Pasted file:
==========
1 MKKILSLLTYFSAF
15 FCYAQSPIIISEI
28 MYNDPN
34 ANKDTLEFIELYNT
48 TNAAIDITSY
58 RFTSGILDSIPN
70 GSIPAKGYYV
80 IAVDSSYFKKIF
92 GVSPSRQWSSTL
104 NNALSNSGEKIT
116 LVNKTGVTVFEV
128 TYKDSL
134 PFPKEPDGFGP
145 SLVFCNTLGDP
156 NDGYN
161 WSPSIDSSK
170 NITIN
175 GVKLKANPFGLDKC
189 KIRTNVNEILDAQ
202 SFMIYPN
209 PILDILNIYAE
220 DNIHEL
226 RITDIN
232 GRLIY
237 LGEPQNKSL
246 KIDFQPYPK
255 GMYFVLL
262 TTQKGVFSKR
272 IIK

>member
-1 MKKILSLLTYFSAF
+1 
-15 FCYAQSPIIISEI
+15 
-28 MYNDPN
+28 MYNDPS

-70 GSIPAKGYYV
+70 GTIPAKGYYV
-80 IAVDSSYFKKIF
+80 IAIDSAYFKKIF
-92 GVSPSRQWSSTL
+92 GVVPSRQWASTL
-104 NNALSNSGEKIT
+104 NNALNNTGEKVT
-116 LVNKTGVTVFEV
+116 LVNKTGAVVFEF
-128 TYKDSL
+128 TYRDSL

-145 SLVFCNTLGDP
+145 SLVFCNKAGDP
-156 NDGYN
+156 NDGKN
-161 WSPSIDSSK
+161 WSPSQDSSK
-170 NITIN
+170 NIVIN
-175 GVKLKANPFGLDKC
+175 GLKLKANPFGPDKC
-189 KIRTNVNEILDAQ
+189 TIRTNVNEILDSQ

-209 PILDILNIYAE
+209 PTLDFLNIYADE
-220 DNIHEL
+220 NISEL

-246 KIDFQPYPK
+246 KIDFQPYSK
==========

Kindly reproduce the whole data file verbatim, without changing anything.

1 MKKILSLLTYFSAF
15 FCYAQSPIIISEI
28 MYNDPN
34 ANKDTLEFIELYNT
48 TNAAIDITSY
58 RFTSGILDSIPN
70 GSIPAKGYYV
80 IAVDSSYFKKIF
92 GVSPSRQWSSTL
104 NNALSNSGEKIT
116 LVNKTGVTVFEV
128 TYKDSL
134 PFPKEPDGFGP
145 SLVFCNTLGDP
156 NDGYN
161 WSPSIDSSK
170 NITIN
175 GVKLKANPFGLDKC
189 KIRTNVNEILDAQ
202 SFMIYPN
209 PILDILNIYAE
220 DNIHEL
226 RITDIN
232 GRLIY
237 LGEPQNKSL
246 KIDFQPYPK
255 GMYFVLL
262 TTQKGVFSKR
272 IIK

>member
-1 MKKILSLLTYFSAF
+1 
-15 FCYAQSPIIISEI
+15 
-28 MYNDPN
+28 MYNDPS

-70 GSIPAKGYYV
+70 GTIPAKGYYV
-80 IAVDSSYFKKIF
+80 IAIDSAYFKKIF
-92 GVSPSRQWSSTL
+92 GVVPSRQWASTL
-104 NNALSNSGEKIT
+104 NNALNNTGEKVT
-116 LVNKTGVTVFEV
+116 LVNKTGAVVFEF
-128 TYKDSL
+128 TYRDSL

-145 SLVFCNTLGDP
+145 SLVFCNKAGDP
-156 NDGYN
+156 NDGKN
-161 WSPSIDSSK
+161 WSPSQDSSK
-170 NITIN
+170 NIVIN
-175 GVKLKANPFGLDKC
+175 GLKLKANPFGPDKC
-189 KIRTNVNEILDAQ
+189 TIRTNVNEILDSQ

-209 PILDILNIYAE
+209 PTLDFLNIYADE
-220 DNIHEL
+220 NISEL

-246 KIDFQPYPK
+246 KIDFQPYSK